Bjorn Lomborg has again been given prime space in The Australian. Reading the article, one is struck by Bjorn’s oversimplification of the issues perhaps exemplified by his claim that a sea-level rise of 5m would not be so bad. For whom? Is it just coastal people in developing nations? The recently released Department of Climate Change report on sea level rise points out that “Up to $63 billion (replacement value) of existing residential buildings are potentially at risk of inundation from a 1.1 metre sea-level rise, with a lower and upper estimate of risk identified for between 157,000 and 247,600 individual buildings.” and that’s just residential buildings. What about the fact that Brisbane, Sydney and Melbourne airports will be inundated as well and have to be moved?
Why are such clear impacts ignored by Bjorn? The book from Yale University Press (“The Lomborg Deception“) should be useful in outlining in detail Lomborg’s long and pathological history of deception.
Here is the article in The Australian. Make sure you read the responses from some readers – they reveal that most Australians are not taken by such simplistic and downright deceptive garbage.
The Australian (March 19 2010)
FOR the better part of a decade, I have upset many climate activists by pointing out that there are far better ways to stop global warming than trying to persuade governments to force or bribe citizens into slashing their reliance on fuels that emit carbon dioxide.
What especially bugs my critics is the idea that cutting carbon would cost far more than the problem it is meant to solve.
“How can that be true?” they ask. “We are talking about the end of the world. What could be worse or more costly than that?”
They have a point. If we actually face, as Al Gore recently put it, “an unimaginable calamity requiring large-scale preventative measures to protect human civilisation as we know it”, then no price would be too high to stop global warming. But are the stakes really that high?
The answer is no. Even the worst-case scenarios proposed by mainstream climate scientists, scenarios that go far beyond what the consensus climate models predict, are not as bad as Gore would have us believe. For example, a sea-level rise of 5m – more than eight times what the UN Intergovernmental Panel on Climate Change expects, and more than twice what is probably physically possible – would not deluge all or even most of mankind.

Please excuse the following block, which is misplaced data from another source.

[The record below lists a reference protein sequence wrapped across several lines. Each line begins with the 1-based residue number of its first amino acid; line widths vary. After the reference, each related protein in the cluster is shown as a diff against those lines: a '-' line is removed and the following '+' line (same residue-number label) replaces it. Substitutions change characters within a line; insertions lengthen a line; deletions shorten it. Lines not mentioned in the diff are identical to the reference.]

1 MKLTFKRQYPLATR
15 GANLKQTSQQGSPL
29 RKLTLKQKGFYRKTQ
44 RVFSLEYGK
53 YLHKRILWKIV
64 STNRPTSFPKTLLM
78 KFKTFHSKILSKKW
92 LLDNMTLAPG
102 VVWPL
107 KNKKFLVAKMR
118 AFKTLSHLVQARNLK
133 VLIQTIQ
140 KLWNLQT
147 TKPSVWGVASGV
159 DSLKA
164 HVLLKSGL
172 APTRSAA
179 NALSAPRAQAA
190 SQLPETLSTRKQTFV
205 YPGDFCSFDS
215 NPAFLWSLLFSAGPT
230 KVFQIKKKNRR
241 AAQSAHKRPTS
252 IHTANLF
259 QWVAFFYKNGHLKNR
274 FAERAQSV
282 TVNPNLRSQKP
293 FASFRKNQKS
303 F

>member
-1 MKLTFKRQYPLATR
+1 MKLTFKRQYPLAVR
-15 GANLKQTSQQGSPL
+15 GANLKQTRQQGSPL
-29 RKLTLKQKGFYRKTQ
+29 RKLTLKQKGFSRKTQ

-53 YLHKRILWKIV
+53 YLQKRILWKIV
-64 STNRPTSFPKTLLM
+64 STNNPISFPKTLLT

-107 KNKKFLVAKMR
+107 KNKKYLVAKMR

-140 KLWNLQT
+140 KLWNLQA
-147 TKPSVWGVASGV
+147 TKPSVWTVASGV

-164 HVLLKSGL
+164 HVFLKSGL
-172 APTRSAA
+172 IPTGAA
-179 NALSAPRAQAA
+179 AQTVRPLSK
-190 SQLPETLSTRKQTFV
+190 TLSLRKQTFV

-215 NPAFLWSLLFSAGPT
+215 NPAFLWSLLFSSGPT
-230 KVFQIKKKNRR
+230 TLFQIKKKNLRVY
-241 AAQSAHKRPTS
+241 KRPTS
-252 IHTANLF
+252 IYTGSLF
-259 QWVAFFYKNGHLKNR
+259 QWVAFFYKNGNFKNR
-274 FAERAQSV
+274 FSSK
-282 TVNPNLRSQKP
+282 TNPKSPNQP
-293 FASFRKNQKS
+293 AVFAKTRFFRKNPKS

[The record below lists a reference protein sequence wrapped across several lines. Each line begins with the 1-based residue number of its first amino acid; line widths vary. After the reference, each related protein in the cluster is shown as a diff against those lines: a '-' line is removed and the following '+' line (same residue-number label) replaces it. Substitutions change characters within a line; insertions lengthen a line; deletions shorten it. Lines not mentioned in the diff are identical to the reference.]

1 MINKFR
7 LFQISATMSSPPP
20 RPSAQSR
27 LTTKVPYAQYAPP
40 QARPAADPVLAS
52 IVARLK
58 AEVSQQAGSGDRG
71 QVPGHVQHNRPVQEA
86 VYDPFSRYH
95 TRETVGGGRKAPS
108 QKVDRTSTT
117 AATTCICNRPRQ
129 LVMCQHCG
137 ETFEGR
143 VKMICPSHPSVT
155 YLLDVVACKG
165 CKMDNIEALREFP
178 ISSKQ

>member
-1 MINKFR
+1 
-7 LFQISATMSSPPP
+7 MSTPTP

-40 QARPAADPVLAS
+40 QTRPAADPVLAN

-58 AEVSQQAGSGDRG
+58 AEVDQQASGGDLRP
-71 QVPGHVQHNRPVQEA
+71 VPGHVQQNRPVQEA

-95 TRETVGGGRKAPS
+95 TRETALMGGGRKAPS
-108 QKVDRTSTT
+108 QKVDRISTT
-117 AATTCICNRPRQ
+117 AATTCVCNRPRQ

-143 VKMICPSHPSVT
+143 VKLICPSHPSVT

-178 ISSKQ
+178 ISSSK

Wow thats really amazing seeing such comments from the Australian commenters. The Australian is pretty much the bastion of conservative news in Australian newspapers & thoroughly delights in attacking the pro agw side of the debate. Its commenters are usually all too willing to denigrate anything AGW or progressive in nature. What a refreshing change.
On an alternative note. This is one of my favourite sites for discovering Bjorn Lomborgs lies, by Kare Fog of Denmark:
It covers the Lomborg deception & more. One of Lomborgs infamous techniques is his bait & switch technique.
E.g. Sure AGW is a problem, but shouldnt we be spending valuable captial & resources on :
a) ending famine
b) ending poverty
c) ending disease
d) ending war
e) ending attacks on corporate profits
While the above points are certainly good points, one has to ask, what has prevented them doing it for the past few centuries before the topic of AGW had even presented itself? Its just a delaying technique & doesnt take into account that scientists on the pro agw side & military advisers are saying that those above points will be much more severe if we dont do anything about global warming.